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Review
, 16, 197-210
eCollection

Taxonomy and Evolution of Aspergillus, Penicillium and Talaromyces in the Omics Era - Past, Present and Future

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Review

Taxonomy and Evolution of Aspergillus, Penicillium and Talaromyces in the Omics Era - Past, Present and Future

Chi-Ching Tsang et al. Comput Struct Biotechnol J.

Abstract

Aspergillus, Penicillium and Talaromyces are diverse, phenotypically polythetic genera encompassing species important to the environment, economy, biotechnology and medicine, causing significant social impacts. Taxonomic studies on these fungi are essential since they could provide invaluable information on their evolutionary relationships and define criteria for species recognition. With the advancement of various biological, biochemical and computational technologies, different approaches have been adopted for the taxonomy of Aspergillus, Penicillium and Talaromyces; for example, from traditional morphotyping, phenotyping to chemotyping (e.g. lipotyping, proteotypingand metabolotyping) and then mitogenotyping and/or phylotyping. Since different taxonomic approaches focus on different sets of characters of the organisms, various classification and identification schemes would result. In view of this, the consolidated species concept, which takes into account different types of characters, is recently accepted for taxonomic purposes and, together with the lately implemented 'One Fungus - One Name' policy, is expected to bring a more stable taxonomy for Aspergillus, Penicillium and Talaromyces, which could facilitate their evolutionary studies. The most significant taxonomic change for the three genera was the transfer of Penicillium subgenus Biverticillium to Talaromyces (e.g. the medically important thermally dimorphic 'P. marneffei' endemic in Southeast Asia is now named T. marneffei), leaving both Penicillium and Talaromyces as monophyletic genera. Several distantly related Aspergillus-like fungi were also segregated from Aspergillus, making this genus, containing members of both sexual and asexual morphs, monophyletic as well. In the current omics era, application of various state-of-the-art omics technologies is likely to provide comprehensive information on the evolution of Aspergillus, Penicillium and Talaromyces and a stable taxonomy will hopefully be achieved.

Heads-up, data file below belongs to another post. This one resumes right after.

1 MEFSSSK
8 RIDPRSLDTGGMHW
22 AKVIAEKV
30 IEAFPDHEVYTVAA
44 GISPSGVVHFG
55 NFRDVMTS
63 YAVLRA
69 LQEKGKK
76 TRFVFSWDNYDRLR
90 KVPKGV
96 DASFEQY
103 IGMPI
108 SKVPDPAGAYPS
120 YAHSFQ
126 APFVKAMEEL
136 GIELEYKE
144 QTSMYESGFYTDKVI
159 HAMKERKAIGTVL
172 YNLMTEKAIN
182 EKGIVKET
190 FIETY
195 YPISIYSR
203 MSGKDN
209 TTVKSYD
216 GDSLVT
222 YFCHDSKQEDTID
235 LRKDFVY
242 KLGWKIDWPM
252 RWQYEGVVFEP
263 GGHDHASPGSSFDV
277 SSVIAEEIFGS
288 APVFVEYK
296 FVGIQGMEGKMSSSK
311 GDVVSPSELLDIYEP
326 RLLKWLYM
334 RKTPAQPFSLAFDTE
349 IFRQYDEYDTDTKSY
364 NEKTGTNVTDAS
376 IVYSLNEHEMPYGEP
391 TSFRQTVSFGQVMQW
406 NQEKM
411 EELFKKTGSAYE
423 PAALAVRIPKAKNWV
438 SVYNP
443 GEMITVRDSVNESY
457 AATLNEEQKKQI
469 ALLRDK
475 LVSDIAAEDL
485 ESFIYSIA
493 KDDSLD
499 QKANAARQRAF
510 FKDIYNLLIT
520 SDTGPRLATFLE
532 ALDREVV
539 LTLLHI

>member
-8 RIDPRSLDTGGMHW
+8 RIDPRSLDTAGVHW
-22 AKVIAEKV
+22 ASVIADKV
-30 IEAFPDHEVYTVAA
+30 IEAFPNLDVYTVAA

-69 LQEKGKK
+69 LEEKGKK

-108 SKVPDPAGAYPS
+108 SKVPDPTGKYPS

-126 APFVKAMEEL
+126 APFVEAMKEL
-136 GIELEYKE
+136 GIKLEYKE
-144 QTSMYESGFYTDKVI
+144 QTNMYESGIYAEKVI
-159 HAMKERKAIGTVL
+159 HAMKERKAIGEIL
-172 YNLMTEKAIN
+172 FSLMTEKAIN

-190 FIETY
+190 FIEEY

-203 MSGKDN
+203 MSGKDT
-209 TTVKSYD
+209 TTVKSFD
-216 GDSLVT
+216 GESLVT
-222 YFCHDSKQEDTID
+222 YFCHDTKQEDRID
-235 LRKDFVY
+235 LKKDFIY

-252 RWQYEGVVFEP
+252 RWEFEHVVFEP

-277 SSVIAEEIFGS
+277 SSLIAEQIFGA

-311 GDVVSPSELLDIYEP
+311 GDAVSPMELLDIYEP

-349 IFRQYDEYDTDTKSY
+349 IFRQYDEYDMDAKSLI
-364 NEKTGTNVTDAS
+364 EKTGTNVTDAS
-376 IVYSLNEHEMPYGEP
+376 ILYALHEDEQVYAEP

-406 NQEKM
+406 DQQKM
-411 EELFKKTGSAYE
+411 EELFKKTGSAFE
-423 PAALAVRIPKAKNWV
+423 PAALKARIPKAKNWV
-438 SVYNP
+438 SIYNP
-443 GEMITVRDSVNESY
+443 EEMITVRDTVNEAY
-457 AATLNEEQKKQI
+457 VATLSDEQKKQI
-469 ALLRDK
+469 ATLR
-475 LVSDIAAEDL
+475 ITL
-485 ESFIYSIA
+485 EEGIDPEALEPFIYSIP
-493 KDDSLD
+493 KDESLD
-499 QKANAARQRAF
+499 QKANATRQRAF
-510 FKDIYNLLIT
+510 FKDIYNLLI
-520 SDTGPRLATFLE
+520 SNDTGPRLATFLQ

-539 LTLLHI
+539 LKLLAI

Keywords: Aspergillus; Classification; Evolution; Omics; Penicillium; Talaromyces.

Figures

Fig. 1
Fig. 1
Morphological features of Aspergillus, Penicillium and Talaromyces species. (a) Colony morphology after 7 days of incubation on dichloran 18% glycerol agar, (b) a conidiophore (magnification 400×) and (c) ascomata (Eurotium-like sexual stage, magnification 200×) of A. glaucus NRRL 116T. (d) Colony morphology after 7 days of incubation on malt extract agar (MEA), (e) a conidiophore (magnification 400×) and (f) an ascocarp (Emericella-like sexual stage, magnification 100×) of A. nidulans NRRL 187T. (g) Colony morphology after 7 days of incubation on MEA and (h and i) conidiophores (magnification 400×) of P. expansum NRRL 976T. (j) Colony morphology after 7 days of incubation on MEA, (k) conidiophores (magnification 400×) and (l) an ascocarp (Eupenicillium-like sexual stage, magnification 100×) of P. kewense NRRL 3332T. (m) Colony morphology after 7 days of incubation on MEA, (n) conidiophores (magnification 400×) and (o) an ascocarp (magnification 100×) of T. flavus NRRL 2098T.
Fig. 2
Fig. 2
Schematic representation of the phylogenetic relationship, as inferred by Houbraken & Samson [3], Yilmaz et al. [63] and Kocsubé et al. [60], amongst members of the order Eurotiales. Aspergillus and Penicillium are sister genera of the family Aspergillaceae whereas Talaromyces is more distantly related to those two genera and belongs to a separate family, Trichocomaceae.

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